55x is guaranteed to contain  too, thanks to a combination of both the containment
56property and the mean-value theorem applied to  around (x):
570 =  () =  ((x)) + ( − (x)) ·
580
59() with  ∈ x.
604.2. Error-free transformations
61An immediate consequence of the properties of Section 2.8 about correcting terms
62is that, more often than not, the error is also an FP number that can be computed
63with FP operations, with no need for multiple-precision software. The sequence of
64operations that returns both the result of a floating-point operation and the error of
65that operation is called an error-free transformation (EFT). The first ideas seem to
66go back to Gill (1951), in the context of fixed-point arithmetic.
67Algorithms 1 (page 219) and 2 (below) are explicitly mentioned by Møller(1965).
68Algorithm 1 also appears in the summation algorithm of Kahan (1965), which is
69Algorithm 20 (page 274). Several EFTs ar        sum, product, f * 10);
70(xn) −
71f((x))
72f
730
74(x)
75
76.
77If the initial interval x0 is large enough to contain the root , any subsequent interval
78x is guaranteed to contain  too, thanks to a combination of both the containment
79property and the mean-value theorem applied to  around (x):
800 =  () =  ((x)) + ( − (x)) ·
810
82() with  ∈ x.
834.2. Error-free transformations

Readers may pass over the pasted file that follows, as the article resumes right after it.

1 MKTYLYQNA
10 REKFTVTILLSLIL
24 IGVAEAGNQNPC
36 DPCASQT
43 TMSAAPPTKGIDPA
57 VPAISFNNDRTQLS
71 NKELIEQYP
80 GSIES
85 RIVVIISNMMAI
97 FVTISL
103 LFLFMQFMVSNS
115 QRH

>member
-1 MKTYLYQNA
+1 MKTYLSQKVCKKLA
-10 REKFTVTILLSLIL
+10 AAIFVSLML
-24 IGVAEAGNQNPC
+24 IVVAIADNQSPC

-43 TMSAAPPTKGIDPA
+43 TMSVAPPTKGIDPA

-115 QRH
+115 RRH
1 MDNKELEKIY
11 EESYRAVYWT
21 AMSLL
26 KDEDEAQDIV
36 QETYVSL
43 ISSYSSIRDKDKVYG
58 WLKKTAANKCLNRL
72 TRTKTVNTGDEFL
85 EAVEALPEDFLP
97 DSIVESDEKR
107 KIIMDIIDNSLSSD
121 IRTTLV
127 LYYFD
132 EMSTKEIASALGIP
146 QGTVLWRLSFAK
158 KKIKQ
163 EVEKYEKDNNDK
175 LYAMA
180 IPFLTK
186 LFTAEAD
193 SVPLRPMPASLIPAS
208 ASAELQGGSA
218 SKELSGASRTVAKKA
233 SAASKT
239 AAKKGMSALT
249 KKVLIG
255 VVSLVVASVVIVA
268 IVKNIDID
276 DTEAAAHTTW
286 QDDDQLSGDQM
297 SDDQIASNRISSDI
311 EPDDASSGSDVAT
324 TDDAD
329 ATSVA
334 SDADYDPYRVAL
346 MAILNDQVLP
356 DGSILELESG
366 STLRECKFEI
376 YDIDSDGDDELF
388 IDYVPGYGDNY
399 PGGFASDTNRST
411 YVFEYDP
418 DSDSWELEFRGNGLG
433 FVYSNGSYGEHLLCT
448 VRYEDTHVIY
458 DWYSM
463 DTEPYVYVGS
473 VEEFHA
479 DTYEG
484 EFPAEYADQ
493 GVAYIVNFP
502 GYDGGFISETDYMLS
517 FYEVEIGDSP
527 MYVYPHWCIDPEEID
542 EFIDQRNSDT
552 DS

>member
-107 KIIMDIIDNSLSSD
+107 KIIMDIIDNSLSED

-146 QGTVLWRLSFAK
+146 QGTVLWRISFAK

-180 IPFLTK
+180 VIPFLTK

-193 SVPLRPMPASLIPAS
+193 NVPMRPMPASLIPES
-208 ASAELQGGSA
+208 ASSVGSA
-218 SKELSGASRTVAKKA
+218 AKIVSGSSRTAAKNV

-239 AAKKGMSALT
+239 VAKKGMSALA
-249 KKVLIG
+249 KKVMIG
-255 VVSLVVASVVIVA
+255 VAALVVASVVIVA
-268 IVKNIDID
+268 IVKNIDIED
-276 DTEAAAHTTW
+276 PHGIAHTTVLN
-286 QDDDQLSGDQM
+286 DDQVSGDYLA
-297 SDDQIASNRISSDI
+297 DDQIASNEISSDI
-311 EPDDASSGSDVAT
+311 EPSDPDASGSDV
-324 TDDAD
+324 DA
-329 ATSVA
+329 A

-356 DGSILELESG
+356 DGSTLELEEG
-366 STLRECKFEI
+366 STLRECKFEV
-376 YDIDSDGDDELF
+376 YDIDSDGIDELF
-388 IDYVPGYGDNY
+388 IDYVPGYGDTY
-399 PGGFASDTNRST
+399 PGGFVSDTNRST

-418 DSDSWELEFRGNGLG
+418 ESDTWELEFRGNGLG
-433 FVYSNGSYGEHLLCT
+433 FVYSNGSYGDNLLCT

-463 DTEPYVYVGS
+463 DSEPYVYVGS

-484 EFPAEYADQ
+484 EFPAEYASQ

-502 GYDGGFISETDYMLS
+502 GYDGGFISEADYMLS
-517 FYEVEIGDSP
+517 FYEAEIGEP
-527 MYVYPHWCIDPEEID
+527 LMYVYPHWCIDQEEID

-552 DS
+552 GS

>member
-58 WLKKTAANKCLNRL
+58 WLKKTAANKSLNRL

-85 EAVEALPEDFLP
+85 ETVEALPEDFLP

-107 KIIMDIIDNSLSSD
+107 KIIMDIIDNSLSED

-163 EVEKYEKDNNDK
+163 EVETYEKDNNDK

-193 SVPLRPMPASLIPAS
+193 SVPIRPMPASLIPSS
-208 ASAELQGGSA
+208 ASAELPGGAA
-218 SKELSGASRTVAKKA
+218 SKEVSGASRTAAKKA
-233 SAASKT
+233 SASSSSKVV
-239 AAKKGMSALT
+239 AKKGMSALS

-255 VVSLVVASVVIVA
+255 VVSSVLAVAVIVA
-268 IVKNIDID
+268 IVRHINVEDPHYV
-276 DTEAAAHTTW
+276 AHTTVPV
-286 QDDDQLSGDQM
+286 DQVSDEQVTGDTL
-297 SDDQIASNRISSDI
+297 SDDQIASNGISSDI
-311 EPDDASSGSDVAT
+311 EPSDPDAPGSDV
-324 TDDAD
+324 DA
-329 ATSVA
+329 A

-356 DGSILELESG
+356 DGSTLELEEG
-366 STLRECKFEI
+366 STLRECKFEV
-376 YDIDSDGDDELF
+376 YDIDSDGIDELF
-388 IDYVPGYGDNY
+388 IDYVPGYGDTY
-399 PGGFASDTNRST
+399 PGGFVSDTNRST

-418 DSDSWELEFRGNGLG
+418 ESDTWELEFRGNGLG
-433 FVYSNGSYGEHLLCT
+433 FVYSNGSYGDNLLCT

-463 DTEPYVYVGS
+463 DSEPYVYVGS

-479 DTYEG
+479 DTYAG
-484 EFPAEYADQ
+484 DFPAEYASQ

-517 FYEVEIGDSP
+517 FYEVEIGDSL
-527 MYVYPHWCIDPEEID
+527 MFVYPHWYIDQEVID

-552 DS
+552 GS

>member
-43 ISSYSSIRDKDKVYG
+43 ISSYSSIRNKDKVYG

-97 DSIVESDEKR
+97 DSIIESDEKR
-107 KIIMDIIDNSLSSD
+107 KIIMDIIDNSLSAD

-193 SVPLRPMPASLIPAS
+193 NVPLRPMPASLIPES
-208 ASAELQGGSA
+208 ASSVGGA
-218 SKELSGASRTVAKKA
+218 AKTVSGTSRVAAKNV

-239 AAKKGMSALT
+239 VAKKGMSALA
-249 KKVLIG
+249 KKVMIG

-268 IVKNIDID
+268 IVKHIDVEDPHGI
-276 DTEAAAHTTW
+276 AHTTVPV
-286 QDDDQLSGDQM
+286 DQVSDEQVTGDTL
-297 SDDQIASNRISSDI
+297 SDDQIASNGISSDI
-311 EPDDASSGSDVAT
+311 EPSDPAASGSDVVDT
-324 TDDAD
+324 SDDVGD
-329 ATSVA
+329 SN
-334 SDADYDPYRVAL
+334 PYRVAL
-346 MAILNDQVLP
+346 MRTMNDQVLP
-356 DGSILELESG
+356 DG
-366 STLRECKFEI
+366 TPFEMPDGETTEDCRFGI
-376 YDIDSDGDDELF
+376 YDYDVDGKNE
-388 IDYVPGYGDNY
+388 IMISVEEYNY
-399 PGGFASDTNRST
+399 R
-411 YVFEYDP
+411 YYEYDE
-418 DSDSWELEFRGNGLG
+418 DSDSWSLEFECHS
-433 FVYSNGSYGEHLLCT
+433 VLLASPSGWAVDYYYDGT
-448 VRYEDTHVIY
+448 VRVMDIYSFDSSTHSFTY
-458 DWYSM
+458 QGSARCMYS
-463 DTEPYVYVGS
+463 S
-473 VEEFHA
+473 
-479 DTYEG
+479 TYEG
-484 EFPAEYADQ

84An immediate consequence of the properties of Section 2.8 about correcting terms
85is that, more often than not, the error is also an FP number that can be computed
86with FP operations, with no need for multiple-precision software. The sequence of
87operations that returns both the result of a floating-point operation and the error of
88that operation is called an error-free transformation (EFT). The first ideas seem to
89go back to Gill (1951), in the context of fixed-point arithmetic.
90Algorithms 1 (page 219) and 2 (below) are explicitly mentioned by Møller(1965).
91Algorithm 1 also appears in the summation algorithm of Kahan (1965), which is
92Algorithm 20 (page 274). Several EFTs arThis code tries to calculate ‘one’ in three different ways: repeated adding, and two slight variants of multiplication. Naturally we get three different results, and only one of them is 1.0: